Alfred Wagg lived at The Hermitage, East Grinstead. He joined the family firm of Helbert, Wagg & Co., City stockbrokers, but when he became head of the firm it became known as Schroder Wagg, later Schroders, which still exists. He also gave part of the land on which today's Queen Victoria Hospital, East Grinstead, now stands, as well as being a generous benefactor to local people who had fallen on hard times.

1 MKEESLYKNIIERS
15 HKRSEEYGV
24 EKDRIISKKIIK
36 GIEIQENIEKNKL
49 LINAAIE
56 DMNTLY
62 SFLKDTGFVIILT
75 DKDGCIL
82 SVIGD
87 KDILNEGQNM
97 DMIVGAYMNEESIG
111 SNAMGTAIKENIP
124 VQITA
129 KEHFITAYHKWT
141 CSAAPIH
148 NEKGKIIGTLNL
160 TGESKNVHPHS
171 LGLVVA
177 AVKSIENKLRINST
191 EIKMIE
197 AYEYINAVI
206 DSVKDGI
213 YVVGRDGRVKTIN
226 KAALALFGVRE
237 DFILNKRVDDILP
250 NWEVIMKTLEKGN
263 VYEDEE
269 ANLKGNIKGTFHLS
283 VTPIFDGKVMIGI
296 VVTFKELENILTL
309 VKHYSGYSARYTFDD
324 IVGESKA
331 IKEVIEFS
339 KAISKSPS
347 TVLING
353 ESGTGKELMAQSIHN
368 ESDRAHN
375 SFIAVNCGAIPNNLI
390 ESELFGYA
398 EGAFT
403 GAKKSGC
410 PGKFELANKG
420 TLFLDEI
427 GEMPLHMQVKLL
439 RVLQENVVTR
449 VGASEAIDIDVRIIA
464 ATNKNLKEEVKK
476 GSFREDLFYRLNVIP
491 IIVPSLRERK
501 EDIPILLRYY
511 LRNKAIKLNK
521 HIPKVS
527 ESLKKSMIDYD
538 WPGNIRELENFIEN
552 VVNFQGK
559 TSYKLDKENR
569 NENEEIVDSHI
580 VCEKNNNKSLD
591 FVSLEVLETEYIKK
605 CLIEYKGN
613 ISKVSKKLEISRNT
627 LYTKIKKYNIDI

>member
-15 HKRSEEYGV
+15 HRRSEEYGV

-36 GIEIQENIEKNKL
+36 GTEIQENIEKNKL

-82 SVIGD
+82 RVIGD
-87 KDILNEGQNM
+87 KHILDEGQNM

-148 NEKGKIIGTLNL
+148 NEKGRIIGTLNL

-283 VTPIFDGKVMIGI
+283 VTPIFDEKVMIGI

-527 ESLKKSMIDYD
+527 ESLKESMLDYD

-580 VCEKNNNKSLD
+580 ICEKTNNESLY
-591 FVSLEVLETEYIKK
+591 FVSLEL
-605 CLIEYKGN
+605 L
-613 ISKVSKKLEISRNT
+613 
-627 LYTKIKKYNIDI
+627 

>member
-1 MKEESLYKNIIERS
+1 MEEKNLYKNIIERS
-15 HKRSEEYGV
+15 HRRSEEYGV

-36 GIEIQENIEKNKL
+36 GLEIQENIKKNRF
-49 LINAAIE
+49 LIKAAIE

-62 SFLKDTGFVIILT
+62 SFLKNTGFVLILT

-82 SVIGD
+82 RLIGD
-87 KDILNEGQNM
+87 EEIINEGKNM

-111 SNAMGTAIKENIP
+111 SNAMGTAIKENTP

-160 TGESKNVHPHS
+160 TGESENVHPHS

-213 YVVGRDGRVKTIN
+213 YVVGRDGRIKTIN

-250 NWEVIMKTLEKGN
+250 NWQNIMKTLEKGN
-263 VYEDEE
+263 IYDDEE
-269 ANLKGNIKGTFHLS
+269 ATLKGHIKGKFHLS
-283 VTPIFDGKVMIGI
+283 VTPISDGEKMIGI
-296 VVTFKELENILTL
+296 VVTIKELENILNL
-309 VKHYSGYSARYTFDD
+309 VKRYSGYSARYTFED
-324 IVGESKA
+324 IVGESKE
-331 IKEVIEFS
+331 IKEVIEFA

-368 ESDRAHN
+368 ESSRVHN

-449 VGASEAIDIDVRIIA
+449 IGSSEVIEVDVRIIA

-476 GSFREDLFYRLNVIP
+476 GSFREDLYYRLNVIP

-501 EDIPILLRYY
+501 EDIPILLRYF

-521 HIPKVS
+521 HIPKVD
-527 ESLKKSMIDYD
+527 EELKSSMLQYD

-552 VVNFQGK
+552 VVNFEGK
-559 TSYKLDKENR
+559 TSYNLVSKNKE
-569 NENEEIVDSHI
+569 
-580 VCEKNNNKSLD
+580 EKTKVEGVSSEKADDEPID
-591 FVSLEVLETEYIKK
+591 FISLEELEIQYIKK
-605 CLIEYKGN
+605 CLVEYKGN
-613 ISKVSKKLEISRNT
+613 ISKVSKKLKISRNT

Incidentally it was his sister, Elsie Wagg, also a philanthropist and living at The Hermitage, who started the National Gardens Scheme in 1926 where private gardens were opened to the public on a 'special' day to raise money for nursing and other charities. This highly popular scheme continues to this day.